January 2, 2013
Here is a problem: attrition rates in graduate school are high and are increasing per year. The percentage of students who don’t complete graduate school can be anywhere from 20% to 60% of the cohort size (depending on which study you read). That’s 20% to 60% of college graduates not reaching their original career aspirations.
So the question is, why do these students, who have excelled in their studies throughout their lives, suddenly decide to quit? Could it be that they were wrong? Maybe not wrong, but that they needed to take a step back for some perspective? Will some of them return to graduate school? Will they spurn higher education? What’s next for this well-educated and overqualified population?
Now let me make this proposition: most experiences in graduate education do a poor job of teaching their students how to be goal-oriented. Again, not all experiences. Most.
You may say that most students at this level of education should already know how to construct goals and devise a plan to reach those goals. And I agree—certainly, at some point in life, everyone has made a set of goals and constructed a plan to attain those goals. When you choose to do your laundry and set aside some time to do so, maybe even multitasking while it’s in the washer and dryer, that is setting a goal and making a plan to reach that goal. When you want to score an A in a course, you do problem sets and homework to prepare yourself for exams in order to score well. When you volunteer for teams like Relay For Life, you set a monetary goal and use fundraising to achieve what you set out to do. Everywhere, people are setting goals and making plans to make those goals happen.
But setting goals in graduate school is different. A lot of the time, the end goal isn’t clear. Why? Because we are discovering new things; we are contributing novel findings to a body of knowledge. One may hope to prove a theory (in science, this is Constructing a Hypothesis), and so set out to collect data supporting this theory. However, any cynical scientist will tell you that theories can never be proven, only supported, and it’s kind of true. More often than not, performing these experiments is like chasing after a gust of wind—endless, unrewarding, and exhausting. And what’s more, the next one could be chasing after you, and you wouldn’t even know it.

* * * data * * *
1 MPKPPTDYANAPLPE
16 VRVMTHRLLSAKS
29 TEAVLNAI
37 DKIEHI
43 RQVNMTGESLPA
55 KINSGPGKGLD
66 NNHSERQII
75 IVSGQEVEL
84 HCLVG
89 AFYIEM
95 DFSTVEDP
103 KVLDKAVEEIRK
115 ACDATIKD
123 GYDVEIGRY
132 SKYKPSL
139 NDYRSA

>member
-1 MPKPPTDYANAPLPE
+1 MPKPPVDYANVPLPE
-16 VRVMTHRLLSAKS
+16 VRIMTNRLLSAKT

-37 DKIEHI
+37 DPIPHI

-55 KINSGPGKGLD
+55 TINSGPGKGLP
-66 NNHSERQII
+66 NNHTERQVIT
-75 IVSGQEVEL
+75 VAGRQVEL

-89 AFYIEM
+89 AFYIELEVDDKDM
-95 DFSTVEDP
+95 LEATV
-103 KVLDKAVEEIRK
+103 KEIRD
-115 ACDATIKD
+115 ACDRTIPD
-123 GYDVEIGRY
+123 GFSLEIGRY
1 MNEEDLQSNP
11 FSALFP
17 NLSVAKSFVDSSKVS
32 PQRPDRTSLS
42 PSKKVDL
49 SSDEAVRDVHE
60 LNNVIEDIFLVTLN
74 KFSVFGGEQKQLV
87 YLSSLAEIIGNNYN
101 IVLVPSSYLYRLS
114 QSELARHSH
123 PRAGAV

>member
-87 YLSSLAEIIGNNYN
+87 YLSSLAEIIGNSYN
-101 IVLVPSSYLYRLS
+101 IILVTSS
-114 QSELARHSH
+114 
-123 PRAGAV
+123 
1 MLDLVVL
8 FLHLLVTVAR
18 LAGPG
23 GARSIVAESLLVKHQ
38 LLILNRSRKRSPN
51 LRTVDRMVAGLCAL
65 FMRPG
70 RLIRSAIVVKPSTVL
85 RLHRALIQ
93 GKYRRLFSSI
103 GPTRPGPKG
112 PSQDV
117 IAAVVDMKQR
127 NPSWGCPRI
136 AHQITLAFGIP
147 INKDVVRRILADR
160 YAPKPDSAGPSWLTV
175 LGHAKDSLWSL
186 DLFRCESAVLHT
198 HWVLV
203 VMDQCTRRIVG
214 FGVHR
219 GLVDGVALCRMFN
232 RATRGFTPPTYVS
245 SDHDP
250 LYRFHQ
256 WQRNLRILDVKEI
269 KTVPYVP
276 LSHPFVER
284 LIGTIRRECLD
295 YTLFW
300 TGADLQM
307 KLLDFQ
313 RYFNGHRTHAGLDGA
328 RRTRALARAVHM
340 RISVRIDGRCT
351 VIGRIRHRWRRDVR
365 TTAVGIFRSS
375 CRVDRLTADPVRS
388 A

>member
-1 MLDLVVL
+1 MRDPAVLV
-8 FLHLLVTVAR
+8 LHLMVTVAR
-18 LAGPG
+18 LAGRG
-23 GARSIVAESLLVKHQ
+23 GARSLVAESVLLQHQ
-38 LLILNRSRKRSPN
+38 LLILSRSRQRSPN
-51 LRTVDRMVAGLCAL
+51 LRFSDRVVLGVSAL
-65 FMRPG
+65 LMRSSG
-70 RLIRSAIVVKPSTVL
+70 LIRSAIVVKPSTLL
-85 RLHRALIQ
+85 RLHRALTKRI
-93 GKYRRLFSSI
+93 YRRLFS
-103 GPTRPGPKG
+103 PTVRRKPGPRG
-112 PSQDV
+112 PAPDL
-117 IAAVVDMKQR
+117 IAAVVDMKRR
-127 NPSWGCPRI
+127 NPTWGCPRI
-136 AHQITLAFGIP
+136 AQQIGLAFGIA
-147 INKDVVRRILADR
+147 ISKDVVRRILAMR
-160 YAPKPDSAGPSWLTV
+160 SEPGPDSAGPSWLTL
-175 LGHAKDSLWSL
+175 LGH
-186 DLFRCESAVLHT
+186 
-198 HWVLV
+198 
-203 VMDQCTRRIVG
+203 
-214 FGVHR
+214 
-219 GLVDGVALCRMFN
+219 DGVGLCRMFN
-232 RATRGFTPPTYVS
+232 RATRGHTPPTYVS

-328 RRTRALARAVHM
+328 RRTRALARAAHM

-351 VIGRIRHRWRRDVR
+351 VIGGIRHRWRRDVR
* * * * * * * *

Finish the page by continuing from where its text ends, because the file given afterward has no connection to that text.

Contrast this to experiences in all education up to the point of graduate school. You are in a class. This class has exams, projects, and homework assignments. In other words, this class has long term goals (exams and projects) and short term goals (homework assignments). Each short term and long term goal is hopefully followed up by a reward acknowledging your new skills or knowledge in the field, and thus you feel motivated to achieve more.
Now remember when someone asked something that seemed impossible to you. “Find something you enjoy and get a career in it,” is the first example that comes to mind. You don’t know what that something is. You don’t know how to discover it. And you certainly don’t know how to set a plan to find a career.
That’s what it feels like to be in graduate school.
There’s not a clear “end goal.” I want to publish. I want to graduate. I want to make a significant contribution to my field. I want a job. These goals are what I believe every graduate student enters higher education to achieve. But frequently, there isn’t a roadmap to these goals. There’s no magical device that functions like a GPS, where you can punch in “I want to graduate,” and it’ll map out your education for you. Oftentimes, students expect their mentors to be aforementioned “magical device,” but that just isn’t the case.
I assume, if you’re reading this entry, you’re either a student, a mentor, or neither of the above. If you’re a student, I want to challenge you to set very tangible, realistic goals for yourself as stepping stones along your way to a Ph.D., a Master’s, or whatever you are pursuing. I want to challenge you to be as detailed as possible about these goals, and to feel driven by your goals to accomplish the “impossible.” If you’re a mentor, I want to challenge you to assist your student in making these goals, to be clear about your own goals for the student, and to oversee the student’s progress in achieving these goals. As both a student and a mentor, I constantly fear this process, as daunting as it may be. And at the same time, I feel compelled to reach for it because sitting on the other side of the fence is apathy.
So yes, I believe that most graduate students who have joined the exodus of higher education do so because there weren’t goals for them to follow. “At least three years,” (i.e., the three years typically following the end of qualification exams and signifying the beginning of dissertation research) is a long time to be pursuing a goal you can’t see. But I do believe that setting smaller, obtainable goals is one of the many things that can be changed in order to reduce the attrition rate in graduate school. Indispensible, even.